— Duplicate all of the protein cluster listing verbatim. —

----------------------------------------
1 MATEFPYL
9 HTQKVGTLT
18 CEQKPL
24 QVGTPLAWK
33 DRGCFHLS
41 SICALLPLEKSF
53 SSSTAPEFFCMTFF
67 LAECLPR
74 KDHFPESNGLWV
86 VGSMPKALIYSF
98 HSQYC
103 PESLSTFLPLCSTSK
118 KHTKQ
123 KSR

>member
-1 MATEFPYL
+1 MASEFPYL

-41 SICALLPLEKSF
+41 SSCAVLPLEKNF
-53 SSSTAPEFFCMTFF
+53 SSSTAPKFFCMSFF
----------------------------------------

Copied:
1 MATEFPYL
9 HTQKVGTLT
18 CEQKPL
24 QVGTPLAWK
33 DRGCFHLS
41 SICALLPLEKSF
53 SSSTAPEFFCMTFF
67 LAECLPR
74 KDHFPESNGLWV
86 VGSMPKALIYSF
98 HSQYC
103 PESLSTFLPLCSTSK
118 KHTKQ
123 KSR

>member
-1 MATEFPYL
+1 MASEFPYL

-41 SICALLPLEKSF
+41 SSCAVLPLEKNF
-53 SSSTAPEFFCMTFF
+53 SSSTAPKFFCMSFF